Right now is a white-knuckle time to be a homeowner. Not because of bubble worries in the condo market or fears of an interest-rate spike. Over the past few years, global warming has become undeniably more menacing. It has caused an increase in roof-wrecking, basement-flooding storms and the type of sweltering, seemingly endless heat wave that makes homes feel more like giant saunas.
In the recent floods in southern Alberta, for example, when torrential rains caused the Bow, Elbow and South Saskatchewan Rivers to spill their banks, over 100,000 people were evacuated from their places, many of whom returned to find their single most valuable asset severely damaged and without power.
And experts warn that, as greenhouse gases continue to accumulate in the atmosphere, this is just the tip of the rapidly melting, proverbial iceberg.
Leading-edge designers, though, are starting to work with innovative products and approaches to make our manses more resilient for the new climate norms. Foundations that float, downspouts that turn rain into usable water, all-grass driveways that prevent basements from flooding (while looking like centre court at Wimbledon) and gardens that flourish through both droughts and monsoons.
Some of the ideas are, to say the least, experimental. For those who live in flood plains or below sea level, for example, so-called amphibious houses have buoyant, raft-like foundations. During a tidal surge, the piles literally float up from the ground. To keep the homes from drifting away, special ties secure the buildings to their sites, a bit like boats moored to a dock. The homes aren’t mass-market yet but prototypes are popping up, including one in England, by Baca architects, and another from Brad Pitt’s affordable housing charity, Make It Right, in New Orleans.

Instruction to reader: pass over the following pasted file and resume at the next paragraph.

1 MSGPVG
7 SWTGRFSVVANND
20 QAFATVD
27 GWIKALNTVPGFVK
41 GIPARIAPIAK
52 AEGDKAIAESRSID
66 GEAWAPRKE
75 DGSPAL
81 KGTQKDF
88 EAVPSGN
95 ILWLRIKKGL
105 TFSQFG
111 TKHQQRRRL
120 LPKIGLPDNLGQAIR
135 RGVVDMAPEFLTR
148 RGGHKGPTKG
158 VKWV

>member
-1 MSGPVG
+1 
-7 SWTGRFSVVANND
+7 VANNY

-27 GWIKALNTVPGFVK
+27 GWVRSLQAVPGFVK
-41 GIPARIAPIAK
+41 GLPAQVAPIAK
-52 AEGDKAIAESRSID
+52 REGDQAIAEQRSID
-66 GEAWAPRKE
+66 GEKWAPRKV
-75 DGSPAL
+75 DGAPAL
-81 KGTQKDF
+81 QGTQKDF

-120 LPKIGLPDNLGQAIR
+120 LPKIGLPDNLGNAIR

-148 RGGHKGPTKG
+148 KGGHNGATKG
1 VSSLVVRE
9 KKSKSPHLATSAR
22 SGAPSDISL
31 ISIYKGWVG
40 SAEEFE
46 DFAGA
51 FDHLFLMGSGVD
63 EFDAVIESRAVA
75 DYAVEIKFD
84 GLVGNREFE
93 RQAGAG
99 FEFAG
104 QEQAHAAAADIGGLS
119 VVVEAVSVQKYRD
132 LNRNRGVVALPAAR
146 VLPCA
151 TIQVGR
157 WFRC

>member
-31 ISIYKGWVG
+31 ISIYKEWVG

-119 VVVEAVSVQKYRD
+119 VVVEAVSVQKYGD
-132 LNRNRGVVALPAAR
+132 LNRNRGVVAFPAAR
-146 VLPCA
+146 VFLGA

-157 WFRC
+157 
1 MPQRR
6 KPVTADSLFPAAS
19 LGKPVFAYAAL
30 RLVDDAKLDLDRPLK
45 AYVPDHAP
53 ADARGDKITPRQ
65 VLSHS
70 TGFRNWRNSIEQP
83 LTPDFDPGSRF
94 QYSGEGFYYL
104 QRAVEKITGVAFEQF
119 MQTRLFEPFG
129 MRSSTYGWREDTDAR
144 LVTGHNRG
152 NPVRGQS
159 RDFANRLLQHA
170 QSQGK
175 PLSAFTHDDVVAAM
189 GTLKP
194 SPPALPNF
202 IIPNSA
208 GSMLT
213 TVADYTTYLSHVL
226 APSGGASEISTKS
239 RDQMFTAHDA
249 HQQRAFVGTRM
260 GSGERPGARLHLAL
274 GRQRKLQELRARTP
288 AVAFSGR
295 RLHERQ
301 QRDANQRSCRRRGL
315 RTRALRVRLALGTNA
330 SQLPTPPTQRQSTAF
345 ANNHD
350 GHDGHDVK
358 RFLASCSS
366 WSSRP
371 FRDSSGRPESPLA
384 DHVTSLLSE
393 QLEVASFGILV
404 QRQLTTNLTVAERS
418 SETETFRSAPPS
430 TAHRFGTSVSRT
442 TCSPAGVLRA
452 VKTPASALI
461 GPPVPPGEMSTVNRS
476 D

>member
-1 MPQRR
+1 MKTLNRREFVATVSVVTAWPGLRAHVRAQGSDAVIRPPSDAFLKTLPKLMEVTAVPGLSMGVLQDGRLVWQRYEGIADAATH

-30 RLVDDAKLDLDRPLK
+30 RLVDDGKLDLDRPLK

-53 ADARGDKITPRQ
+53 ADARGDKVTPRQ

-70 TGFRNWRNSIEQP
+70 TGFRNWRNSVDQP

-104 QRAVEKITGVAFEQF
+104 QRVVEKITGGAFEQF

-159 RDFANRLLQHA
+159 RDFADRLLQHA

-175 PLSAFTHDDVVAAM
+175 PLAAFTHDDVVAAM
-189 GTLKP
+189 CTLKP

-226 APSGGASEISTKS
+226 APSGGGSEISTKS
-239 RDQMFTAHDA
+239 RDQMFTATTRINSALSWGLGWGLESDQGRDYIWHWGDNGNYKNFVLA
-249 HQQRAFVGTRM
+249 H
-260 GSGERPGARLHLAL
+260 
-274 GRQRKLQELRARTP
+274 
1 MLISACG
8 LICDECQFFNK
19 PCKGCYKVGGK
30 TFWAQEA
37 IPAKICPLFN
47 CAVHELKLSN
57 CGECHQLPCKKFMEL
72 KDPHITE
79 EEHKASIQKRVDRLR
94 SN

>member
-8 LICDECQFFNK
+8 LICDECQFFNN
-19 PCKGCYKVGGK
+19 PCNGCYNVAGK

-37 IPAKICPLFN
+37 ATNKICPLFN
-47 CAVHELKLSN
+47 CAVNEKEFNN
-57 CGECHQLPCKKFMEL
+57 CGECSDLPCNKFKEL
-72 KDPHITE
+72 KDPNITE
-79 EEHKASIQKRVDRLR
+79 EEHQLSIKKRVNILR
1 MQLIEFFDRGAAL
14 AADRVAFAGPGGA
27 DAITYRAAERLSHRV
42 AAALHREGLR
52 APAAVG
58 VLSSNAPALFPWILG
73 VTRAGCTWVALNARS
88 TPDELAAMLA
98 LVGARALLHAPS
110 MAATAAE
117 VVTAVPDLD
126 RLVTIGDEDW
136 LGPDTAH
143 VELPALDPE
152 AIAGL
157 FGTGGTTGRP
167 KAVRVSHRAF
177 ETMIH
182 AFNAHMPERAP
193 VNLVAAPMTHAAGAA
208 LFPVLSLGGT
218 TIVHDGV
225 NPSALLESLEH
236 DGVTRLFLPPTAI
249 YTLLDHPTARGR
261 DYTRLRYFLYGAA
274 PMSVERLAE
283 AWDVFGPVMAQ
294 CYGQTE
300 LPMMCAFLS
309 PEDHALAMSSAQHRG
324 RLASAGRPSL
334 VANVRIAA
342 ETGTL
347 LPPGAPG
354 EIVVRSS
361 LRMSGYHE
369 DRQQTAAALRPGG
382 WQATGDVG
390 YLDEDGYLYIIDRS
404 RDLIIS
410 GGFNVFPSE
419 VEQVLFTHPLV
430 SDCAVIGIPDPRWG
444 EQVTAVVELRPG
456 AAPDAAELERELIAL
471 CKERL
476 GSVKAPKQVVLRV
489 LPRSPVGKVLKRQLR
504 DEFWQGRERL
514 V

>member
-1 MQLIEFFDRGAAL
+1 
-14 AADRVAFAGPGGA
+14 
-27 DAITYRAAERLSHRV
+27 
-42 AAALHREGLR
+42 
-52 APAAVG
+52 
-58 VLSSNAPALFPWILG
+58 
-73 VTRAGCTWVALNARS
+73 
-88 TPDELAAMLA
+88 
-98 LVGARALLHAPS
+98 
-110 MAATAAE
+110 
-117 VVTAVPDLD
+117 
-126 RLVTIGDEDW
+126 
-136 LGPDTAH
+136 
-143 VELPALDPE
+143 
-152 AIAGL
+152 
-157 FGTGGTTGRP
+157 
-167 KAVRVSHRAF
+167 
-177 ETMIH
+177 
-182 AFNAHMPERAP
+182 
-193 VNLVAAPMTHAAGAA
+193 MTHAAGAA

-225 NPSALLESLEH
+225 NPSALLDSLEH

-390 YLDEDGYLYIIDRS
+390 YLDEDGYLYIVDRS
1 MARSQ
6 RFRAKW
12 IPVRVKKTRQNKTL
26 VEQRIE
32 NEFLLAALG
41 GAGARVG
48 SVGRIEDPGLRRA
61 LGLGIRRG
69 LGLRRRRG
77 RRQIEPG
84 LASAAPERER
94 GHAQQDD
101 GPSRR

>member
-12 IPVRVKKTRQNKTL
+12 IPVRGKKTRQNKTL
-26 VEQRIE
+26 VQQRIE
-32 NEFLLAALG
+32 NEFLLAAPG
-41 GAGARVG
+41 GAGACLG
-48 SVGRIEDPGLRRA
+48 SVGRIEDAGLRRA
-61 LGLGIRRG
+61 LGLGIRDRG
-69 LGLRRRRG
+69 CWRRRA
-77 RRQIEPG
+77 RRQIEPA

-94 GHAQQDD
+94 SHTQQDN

Not all the solutions are so uncharted. The Vertical Rain Garden, designed by Toronto-based Moss Sund Architects and available through Hauser, takes the idea of a rain barrel (a centuries-old, water-harvesting technology that’s basically a cistern at the bottom of a downspout) and upgrades it for modern life. It’s only 16-inches wide, so tucks easily and discreetly into tight modern lots, but comes in stackable, 70-inch modules so can still store between 230 and 450 litres. It’s also pretty. The decorative metal gill creates a pretty perch for climbing vines in the summer, but still looks nice when bare in the winter.
Rain barrels such as these are important in flood prevention. They help stop the type of storm surges that overwhelm the sewer system and cause basement-drenching backups. Instead, the water can be reused to irrigate the lawn, or, when attached to a grey water filtration system, can be pumped into the house and used to flush toilets.
Using tools, like rain barrels, to create a comprehensive water strategy is something that architect Graham Whiting does well. He helped design Reep House, a publicly accessible show home in Kitchener, Ont., specifically renovated to highlight and promote climate-adaptive design.